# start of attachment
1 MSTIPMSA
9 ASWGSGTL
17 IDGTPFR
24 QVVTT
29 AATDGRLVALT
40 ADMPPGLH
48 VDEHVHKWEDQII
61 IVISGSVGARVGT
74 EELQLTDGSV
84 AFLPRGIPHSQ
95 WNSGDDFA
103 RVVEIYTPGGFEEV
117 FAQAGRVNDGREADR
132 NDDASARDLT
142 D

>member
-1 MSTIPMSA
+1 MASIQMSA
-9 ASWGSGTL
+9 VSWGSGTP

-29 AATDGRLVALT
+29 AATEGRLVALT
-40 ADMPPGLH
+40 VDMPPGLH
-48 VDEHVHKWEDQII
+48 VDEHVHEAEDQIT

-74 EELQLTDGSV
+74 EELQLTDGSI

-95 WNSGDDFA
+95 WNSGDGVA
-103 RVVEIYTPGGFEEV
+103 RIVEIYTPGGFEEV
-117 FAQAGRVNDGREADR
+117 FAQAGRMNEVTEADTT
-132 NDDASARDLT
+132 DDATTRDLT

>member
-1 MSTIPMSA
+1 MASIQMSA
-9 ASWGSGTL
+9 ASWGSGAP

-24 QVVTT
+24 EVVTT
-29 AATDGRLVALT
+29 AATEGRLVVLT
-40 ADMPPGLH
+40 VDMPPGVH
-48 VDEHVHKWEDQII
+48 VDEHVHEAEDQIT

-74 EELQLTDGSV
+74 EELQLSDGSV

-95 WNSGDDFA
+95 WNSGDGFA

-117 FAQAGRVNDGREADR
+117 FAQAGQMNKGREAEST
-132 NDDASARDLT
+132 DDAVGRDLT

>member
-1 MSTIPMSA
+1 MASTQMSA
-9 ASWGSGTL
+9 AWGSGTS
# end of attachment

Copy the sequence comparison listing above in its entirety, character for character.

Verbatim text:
1 MSTIPMSA
9 ASWGSGTL
17 IDGTPFR
24 QVVTT
29 AATDGRLVALT
40 ADMPPGLH
48 VDEHVHKWEDQII
61 IVISGSVGARVGT
74 EELQLTDGSV
84 AFLPRGIPHSQ
95 WNSGDDFA
103 RVVEIYTPGGFEEV
117 FAQAGRVNDGREADR
132 NDDASARDLT
142 D

>member
-1 MSTIPMSA
+1 MASIQMSA
-9 ASWGSGTL
+9 VSWGSGTP

-29 AATDGRLVALT
+29 AATEGRLVALT
-40 ADMPPGLH
+40 VDMPPGLH
-48 VDEHVHKWEDQII
+48 VDEHVHEAEDQIT

-74 EELQLTDGSV
+74 EELQLTDGSI

-95 WNSGDDFA
+95 WNSGDGVA
-103 RVVEIYTPGGFEEV
+103 RIVEIYTPGGFEEV
-117 FAQAGRVNDGREADR
+117 FAQAGRMNEVTEADTT
-132 NDDASARDLT
+132 DDATTRDLT

>member
-1 MSTIPMSA
+1 MASIQMSA
-9 ASWGSGTL
+9 ASWGSGAP

-24 QVVTT
+24 EVVTT
-29 AATDGRLVALT
+29 AATEGRLVVLT
-40 ADMPPGLH
+40 VDMPPGVH
-48 VDEHVHKWEDQII
+48 VDEHVHEAEDQIT

-74 EELQLTDGSV
+74 EELQLSDGSV

-95 WNSGDDFA
+95 WNSGDGFA

-117 FAQAGRVNDGREADR
+117 FAQAGQMNKGREAEST
-132 NDDASARDLT
+132 DDAVGRDLT

>member
-1 MSTIPMSA
+1 MASTQMSA
-9 ASWGSGTL
+9 AWGSGTS